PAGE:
A test of democracy

Jan 5th 2008
>From Economist.com

A big election in Georgia


THE presidential election in Georgia on Saturday January 5th is a
landmark in the history of the ex-communist world. Mikheil Saakishvili,
a charismatic figure who has by turns dazzled and disappointed his many
admirers at home and abroad, is battling both to be re-elected and to
shore up his credibility as a reformer and friend of the West.

The conduct of the election will be an important bellwether for another
embattled cause: the principle of fair, pluralist democracy in a part
of the world where it has suffered. Last month's parliamentary
elections in Russia were denounced as grossly unfair by the few
international observers who were allowed to watch. The parliamentary
elections in Kazakhstan, last August, disappointed even those who wish
the country well. Georgia's neighbours present a dismal spectacle: in
Azerbaijan, to raise a voice against the regime, especially in the
media, is to risk a long jail term; in Armenia, the opposition has
little access to the airwaves.

As leader of the `rose revolution' which overthrew an incompetent
regime in 2003, Mr Saakishvili had presented himself as a shining
alternative to authoritarianism. But his Western friends were bitterly
disappointed in November, when harsh force was used to break up a
peaceful demonstration. Mr Saakashvili attempted to restore his good
name by calling a swift election, with a pledge to conduct it fairly
and openly. He is, on balance, the favourite to prevail over his six
rivals, and he may do so in the first round. (If no candidate gets more
than 50% there will be a run-off on January 19th.) But in this
paradoxical poll, a strong showing by the opposition'proving that Mr
Saakashvili really is prepared to buck the authoritarian trend'would
provide badly-needed reassurance about the state of Georgian democracy,
and a boost to the president's moral authority.

Insiders in the Saakashvili camp insist that they have made the contest
as open as possible by inviting 1,000 foreign observers, and by giving
the opposition far more air time than it could expect in most
post-Soviet states. But the days after the polls close will be tense as
the opposition considers its reaction to the declared results.

Mr Saakashvili's leading adversary is Levan Gachechiladze, a
businessman representing nine opposition parties, who will certainly do
well in Tbilisi. In the capital disappointment with Mr Saakashvili's
high-handed personal style is especially keen'and was so even before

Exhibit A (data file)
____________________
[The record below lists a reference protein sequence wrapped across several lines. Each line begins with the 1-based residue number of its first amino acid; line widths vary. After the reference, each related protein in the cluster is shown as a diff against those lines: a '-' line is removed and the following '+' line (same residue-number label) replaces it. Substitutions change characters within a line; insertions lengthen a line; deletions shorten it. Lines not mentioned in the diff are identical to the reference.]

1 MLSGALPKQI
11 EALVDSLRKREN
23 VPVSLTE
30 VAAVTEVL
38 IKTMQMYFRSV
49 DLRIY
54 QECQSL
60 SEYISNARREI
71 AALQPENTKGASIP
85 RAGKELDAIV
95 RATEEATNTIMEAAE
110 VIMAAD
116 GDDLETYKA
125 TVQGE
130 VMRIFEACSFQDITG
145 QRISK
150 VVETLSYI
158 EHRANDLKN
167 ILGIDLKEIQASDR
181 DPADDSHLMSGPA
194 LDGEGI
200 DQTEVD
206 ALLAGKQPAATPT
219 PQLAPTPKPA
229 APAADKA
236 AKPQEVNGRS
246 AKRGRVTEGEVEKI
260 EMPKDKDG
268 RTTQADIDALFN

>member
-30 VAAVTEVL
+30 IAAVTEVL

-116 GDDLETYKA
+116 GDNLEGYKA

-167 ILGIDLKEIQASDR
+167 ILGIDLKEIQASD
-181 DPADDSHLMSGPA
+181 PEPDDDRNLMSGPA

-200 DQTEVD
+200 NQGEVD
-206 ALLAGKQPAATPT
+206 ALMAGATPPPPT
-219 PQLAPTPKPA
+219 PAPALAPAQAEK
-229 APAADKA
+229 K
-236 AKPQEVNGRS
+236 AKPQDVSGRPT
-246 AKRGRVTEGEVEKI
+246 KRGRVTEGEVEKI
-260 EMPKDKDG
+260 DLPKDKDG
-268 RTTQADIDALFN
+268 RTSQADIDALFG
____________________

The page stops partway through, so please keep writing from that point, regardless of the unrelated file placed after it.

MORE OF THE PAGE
the November crackdown. But the campaign's biggest dramas have been
provided by a flashy tycoon, Badri Patarkatsishvili, who'like his
erstwhile associate, the Russian oligarch Boris Berezovsky'spends a lot
of time in Britain. Mr Patarkatsishvili pulled out of the race after
the government released video and audio material that seemed to show
him offering massive rewards to a Georgian bureaucrat for overturning
the election result and `neutralising' the interior minister, Vano
Merabishvili.

But on January 3rd, Mr Patarkatsishvili'who claims that his life is at
risk from Georgia's current masters'insisted that he was re-entering
the race. The president's camp says it expects a narrow victory for Mr
Saakashvili in the first round, with at least one poll showing that 46%
of those sure to vote were backing the incumbent, with more votes to
come from the undecided. For the president, winning on the first round
would be an extraordinarily good result.

Whoever wins will face some tricky problems. The spring summit of NATO
is likely to dash Georgia's hopes for a `membership action plan'
leading to full participation in the defence club. With presidential
election fever raging in Moscow, the risk of fresh provocations from
the Kremlin (such as trouble in the Russian-backed statelets which are
legally part of Georgia) will be great. And the feud between Mr
Patarkatsishvili's business empire and the government is bound to rage
on. Salford, a private-equity firm which has invested around $750m in
the ex-communist world, has threatened to haul Georgia before an
international commercial court following the seizure of assets during
the events of last November. These included a broadcasting station, a
bank, a beverage company and an amusement park, all associated with Mr
Patarkatsishvili. Only about 40% of the money which Salford has
invested in Georgia belonged to the tycoon, the fund's managers insist;
they complain that good-faith investment has been snarled up in a local
political vendetta.

As Georgia's young democracy is discovering, open economies and open
political systems can have all kinds of inconvenient consequences. But
as the experience of many other post-Soviet states can demonstrate,
abandoning those principles can have pretty bad effects too.